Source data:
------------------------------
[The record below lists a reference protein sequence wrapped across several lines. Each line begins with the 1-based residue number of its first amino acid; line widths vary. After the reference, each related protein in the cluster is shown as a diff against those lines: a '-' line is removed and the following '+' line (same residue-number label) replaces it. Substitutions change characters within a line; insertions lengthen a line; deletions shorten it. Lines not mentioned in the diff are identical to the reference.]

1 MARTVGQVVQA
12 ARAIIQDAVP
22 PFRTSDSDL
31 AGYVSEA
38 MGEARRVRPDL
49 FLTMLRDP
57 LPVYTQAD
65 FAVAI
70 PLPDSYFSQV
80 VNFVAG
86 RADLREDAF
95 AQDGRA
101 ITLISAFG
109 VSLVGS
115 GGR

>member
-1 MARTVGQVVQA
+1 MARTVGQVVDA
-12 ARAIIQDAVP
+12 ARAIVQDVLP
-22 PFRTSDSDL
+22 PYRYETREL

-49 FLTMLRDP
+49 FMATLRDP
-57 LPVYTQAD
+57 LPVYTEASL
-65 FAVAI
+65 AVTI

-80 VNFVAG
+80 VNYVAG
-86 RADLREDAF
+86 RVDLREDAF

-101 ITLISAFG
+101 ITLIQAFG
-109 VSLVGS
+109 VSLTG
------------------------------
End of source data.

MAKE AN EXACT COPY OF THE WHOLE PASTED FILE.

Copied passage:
[The record below lists a reference protein sequence wrapped across several lines. Each line begins with the 1-based residue number of its first amino acid; line widths vary. After the reference, each related protein in the cluster is shown as a diff against those lines: a '-' line is removed and the following '+' line (same residue-number label) replaces it. Substitutions change characters within a line; insertions lengthen a line; deletions shorten it. Lines not mentioned in the diff are identical to the reference.]

1 MARTVGQVVQA
12 ARAIIQDAVP
22 PFRTSDSDL
31 AGYVSEA
38 MGEARRVRPDL
49 FLTMLRDP
57 LPVYTQAD
65 FAVAI
70 PLPDSYFSQV
80 VNFVAG
86 RADLREDAF
95 AQDGRA
101 ITLISAFG
109 VSLVGS
115 GGR

>member
-1 MARTVGQVVQA
+1 MARTVGQVVDA
-12 ARAIIQDAVP
+12 ARAIVQDVLP
-22 PFRTSDSDL
+22 PYRYETREL

-49 FLTMLRDP
+49 FMATLRDP
-57 LPVYTQAD
+57 LPVYTEASL
-65 FAVAI
+65 AVTI

-80 VNFVAG
+80 VNYVAG
-86 RADLREDAF
+86 RVDLREDAF

-101 ITLISAFG
+101 ITLIQAFG
-109 VSLVGS
+109 VSLTG